So the exposure at Fukushima was not from natural radiation in equilibrium with the planet's ecosystem.

The order of magnitude of difference in aggregating this man made radiation you and others fail to grasp is just naive.

That fact alone should make you question those you are deferring too on this issue.

The 16,000 who people rallied in Tokyo have done their due diligence by critically looking at both sides of the debate.

The interior question is; "have I critically looked at both sides of nuclear energy?"

http://goo.gl/Q0RMEc
1 ( +3 / -2 )

Reactivate these power plants need to be done for the future of our children and the Earth. If global warming advances even further, there will be no food or no longer humanity and we also wi have disruption in the ocean food chain if there will be no glacial poles. Do it properly and fast.

-2 ( +2 / -4 )

The general feelings against using nuclear energy remain strong.

8 ( +9 / -1 )

well, japan has all that it needs for renewables, it does have land for space or it can create reclaimed lands for purposes like hosting solar power, etc. as far as i know, some or most airports (like kansai international), are built mostly out of reclaimed lands. if they think there is no land because japan is very mountainous, why not trying reclaimed ones. engineering here is not a problem as well.

0 ( +2 / -2 )

Brilliant. THEY all get the majority's thumbs up, support and thanks. No to nuclear!
4 ( +4 / -0 )

It's great to see so many people standing up against the restart, but we all know the J-Gov is gonna ahead regardless of public opinion. There was large anti-fascism rally in Chiba city on Sunday too. Heaps of people walking around wearing Abe masks with little Hitler moustaches painted on them.

I'm still laughing about Abe's comments at the summit stating no reactors would be restarted without 100% safety and that Japan intends to introduce renewable energies as soon as possible. It's all BS! He is a right-wing fascist that is only driven by economics.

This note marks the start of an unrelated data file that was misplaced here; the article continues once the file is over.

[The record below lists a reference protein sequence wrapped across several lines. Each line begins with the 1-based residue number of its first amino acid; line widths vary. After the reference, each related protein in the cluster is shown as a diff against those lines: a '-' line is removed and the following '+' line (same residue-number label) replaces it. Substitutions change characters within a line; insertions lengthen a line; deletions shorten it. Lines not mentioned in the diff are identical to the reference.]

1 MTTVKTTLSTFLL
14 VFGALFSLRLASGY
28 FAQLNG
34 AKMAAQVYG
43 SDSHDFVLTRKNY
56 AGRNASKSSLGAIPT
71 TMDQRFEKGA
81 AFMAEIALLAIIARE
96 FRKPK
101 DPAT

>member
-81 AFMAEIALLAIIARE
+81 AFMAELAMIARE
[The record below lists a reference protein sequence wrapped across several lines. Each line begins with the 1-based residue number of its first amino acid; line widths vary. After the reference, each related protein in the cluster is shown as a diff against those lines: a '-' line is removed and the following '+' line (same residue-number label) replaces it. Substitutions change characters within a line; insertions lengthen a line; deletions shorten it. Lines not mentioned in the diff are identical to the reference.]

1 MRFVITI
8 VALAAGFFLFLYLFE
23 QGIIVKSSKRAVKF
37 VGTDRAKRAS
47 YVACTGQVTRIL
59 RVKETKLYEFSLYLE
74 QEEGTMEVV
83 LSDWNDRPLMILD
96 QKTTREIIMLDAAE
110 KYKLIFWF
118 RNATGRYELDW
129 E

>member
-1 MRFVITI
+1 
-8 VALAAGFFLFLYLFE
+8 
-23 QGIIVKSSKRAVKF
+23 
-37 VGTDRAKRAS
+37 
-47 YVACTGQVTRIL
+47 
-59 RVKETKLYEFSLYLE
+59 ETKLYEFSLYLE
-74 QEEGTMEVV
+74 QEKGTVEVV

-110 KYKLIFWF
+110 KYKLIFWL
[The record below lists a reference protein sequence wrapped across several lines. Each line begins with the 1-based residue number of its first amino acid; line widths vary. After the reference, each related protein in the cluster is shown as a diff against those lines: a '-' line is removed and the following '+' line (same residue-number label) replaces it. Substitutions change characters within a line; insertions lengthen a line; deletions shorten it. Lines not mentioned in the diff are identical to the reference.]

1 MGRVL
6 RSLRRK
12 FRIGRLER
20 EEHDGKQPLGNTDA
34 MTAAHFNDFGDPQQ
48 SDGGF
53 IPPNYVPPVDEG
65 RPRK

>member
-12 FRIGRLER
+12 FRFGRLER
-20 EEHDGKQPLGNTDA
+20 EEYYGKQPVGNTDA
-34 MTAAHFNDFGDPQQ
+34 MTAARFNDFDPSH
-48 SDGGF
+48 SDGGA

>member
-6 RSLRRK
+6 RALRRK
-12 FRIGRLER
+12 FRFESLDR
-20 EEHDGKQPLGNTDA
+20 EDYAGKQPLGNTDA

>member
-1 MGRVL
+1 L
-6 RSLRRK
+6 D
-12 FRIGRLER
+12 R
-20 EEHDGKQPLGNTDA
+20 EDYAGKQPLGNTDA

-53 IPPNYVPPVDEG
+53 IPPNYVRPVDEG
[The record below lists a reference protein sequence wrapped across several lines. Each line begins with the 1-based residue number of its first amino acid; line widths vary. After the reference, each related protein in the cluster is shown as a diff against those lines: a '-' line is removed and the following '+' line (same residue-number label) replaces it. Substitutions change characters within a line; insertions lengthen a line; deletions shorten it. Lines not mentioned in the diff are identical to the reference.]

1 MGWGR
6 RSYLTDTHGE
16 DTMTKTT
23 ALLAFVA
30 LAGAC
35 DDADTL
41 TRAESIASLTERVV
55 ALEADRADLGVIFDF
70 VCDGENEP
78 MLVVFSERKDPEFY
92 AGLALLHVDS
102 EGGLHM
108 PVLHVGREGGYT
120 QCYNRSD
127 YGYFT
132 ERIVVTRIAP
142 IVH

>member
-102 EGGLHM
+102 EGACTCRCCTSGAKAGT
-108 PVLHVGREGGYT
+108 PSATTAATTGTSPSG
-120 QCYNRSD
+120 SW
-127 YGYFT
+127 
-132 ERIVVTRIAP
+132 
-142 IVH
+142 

6 ( +8 / -2 )

Nuclear is better than oil and coal and best solution until wind and solar get going.

-7 ( +3 / -10 )

Farmboy,

Nukes at their highest point were fulfilling only one third of Japan's energy needs, and that shouldn't be that hard to replace, though it will take a little time.

They have been replaced - with fossil fuels.

0 ( +3 / -3 )

I am sure majority of people approve it and nuclear energy is clean. The radiation exists naturally anywhere in the planet and high attitude places from space. Just turn on since global warm may extinct human race and nuclear power may save it.

-12 ( +3 / -15 )

The added costs of importing passed gas and oil for thermal generation is expensive, but probably manageable, since it's been going on for three years now and the population is in decline anyway. The consumer bears the costs of generating electricity, but the companies can't monetize the investment anymore.

The nuclear industry (Mitsubishi, Hitachi, Toshiba and GNF and others) and the government nuclear minions (Nuclear Regulatory Authority, Nuclear Safety Commission, J Atomic Energy Commission, Nuclear Industrial nantoka nantoka) are the only the only entities that benefit from returning to nuclear power.

There's a reason that not too many new nuclear plants have been built or planned worldwide in the past few decades.

4 ( +6 / -2 )

“The government is going ahead with the plan to resume operation at the Sendai plant without compiling sufficient anti-disaster plans,” Oe said.

Yes, because the government just views anti-nuclear views as an indication that they need better salespeople. They haven't really absorbed the point that nuke plants in earthquake country is a bad idea overall.

Nukes at their highest point were fulfilling only one third of Japan's energy needs, and that shouldn't be that hard to replace, though it will take a little time. They've wasted time pushing forward with the nukes when they could have boosted hydro-power and other sources. Japan already has the tech to make it work.

10 ( +12 / -2 )